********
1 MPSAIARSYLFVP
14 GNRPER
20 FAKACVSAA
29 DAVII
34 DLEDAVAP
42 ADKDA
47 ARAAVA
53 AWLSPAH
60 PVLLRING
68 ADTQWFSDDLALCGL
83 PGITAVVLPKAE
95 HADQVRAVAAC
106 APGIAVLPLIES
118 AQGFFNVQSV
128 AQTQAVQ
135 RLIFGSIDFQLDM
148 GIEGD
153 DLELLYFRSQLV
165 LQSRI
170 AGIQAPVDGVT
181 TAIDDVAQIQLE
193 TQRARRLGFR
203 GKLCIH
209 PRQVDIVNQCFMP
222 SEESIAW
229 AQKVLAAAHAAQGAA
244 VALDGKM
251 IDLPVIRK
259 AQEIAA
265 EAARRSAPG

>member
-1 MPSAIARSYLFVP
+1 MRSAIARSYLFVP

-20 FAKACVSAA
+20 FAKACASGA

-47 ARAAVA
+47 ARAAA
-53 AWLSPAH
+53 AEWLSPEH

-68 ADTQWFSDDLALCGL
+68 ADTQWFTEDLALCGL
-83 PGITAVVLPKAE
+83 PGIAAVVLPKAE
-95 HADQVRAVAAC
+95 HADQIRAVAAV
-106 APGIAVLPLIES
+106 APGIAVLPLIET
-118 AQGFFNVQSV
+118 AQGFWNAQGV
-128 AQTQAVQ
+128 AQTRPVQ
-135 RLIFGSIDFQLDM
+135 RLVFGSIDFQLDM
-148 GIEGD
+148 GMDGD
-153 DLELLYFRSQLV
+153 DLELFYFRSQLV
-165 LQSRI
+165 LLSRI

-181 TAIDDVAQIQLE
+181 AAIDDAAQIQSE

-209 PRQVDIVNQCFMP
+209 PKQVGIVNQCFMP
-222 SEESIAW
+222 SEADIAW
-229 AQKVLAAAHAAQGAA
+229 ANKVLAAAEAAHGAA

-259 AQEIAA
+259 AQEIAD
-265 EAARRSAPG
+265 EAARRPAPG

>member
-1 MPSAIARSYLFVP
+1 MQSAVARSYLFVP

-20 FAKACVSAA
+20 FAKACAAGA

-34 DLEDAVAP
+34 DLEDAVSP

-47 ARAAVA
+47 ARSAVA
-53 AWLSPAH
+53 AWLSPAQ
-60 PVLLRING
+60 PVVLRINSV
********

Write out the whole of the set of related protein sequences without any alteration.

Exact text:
1 MPSAIARSYLFVP
14 GNRPER
20 FAKACVSAA
29 DAVII
34 DLEDAVAP
42 ADKDA
47 ARAAVA
53 AWLSPAH
60 PVLLRING
68 ADTQWFSDDLALCGL
83 PGITAVVLPKAE
95 HADQVRAVAAC
106 APGIAVLPLIES
118 AQGFFNVQSV
128 AQTQAVQ
135 RLIFGSIDFQLDM
148 GIEGD
153 DLELLYFRSQLV
165 LQSRI
170 AGIQAPVDGVT
181 TAIDDVAQIQLE
193 TQRARRLGFR
203 GKLCIH
209 PRQVDIVNQCFMP
222 SEESIAW
229 AQKVLAAAHAAQGAA
244 VALDGKM
251 IDLPVIRK
259 AQEIAA
265 EAARRSAPG

>member
-1 MPSAIARSYLFVP
+1 MRSAIARSYLFVP

-20 FAKACVSAA
+20 FAKACASGA

-47 ARAAVA
+47 ARAAA
-53 AWLSPAH
+53 AEWLSPEH

-68 ADTQWFSDDLALCGL
+68 ADTQWFTEDLALCGL
-83 PGITAVVLPKAE
+83 PGIAAVVLPKAE
-95 HADQVRAVAAC
+95 HADQIRAVAAV
-106 APGIAVLPLIES
+106 APGIAVLPLIET
-118 AQGFFNVQSV
+118 AQGFWNAQGV
-128 AQTQAVQ
+128 AQTRPVQ
-135 RLIFGSIDFQLDM
+135 RLVFGSIDFQLDM
-148 GIEGD
+148 GMDGD
-153 DLELLYFRSQLV
+153 DLELFYFRSQLV
-165 LQSRI
+165 LLSRI

-181 TAIDDVAQIQLE
+181 AAIDDAAQIQSE

-209 PRQVDIVNQCFMP
+209 PKQVGIVNQCFMP
-222 SEESIAW
+222 SEADIAW
-229 AQKVLAAAHAAQGAA
+229 ANKVLAAAEAAHGAA

-259 AQEIAA
+259 AQEIAD
-265 EAARRSAPG
+265 EAARRPAPG

>member
-1 MPSAIARSYLFVP
+1 MQSAVARSYLFVP

-20 FAKACVSAA
+20 FAKACAAGA

-34 DLEDAVAP
+34 DLEDAVSP

-47 ARAAVA
+47 ARSAVA
-53 AWLSPAH
+53 AWLSPAQ
-60 PVLLRING
+60 PVVLRINSV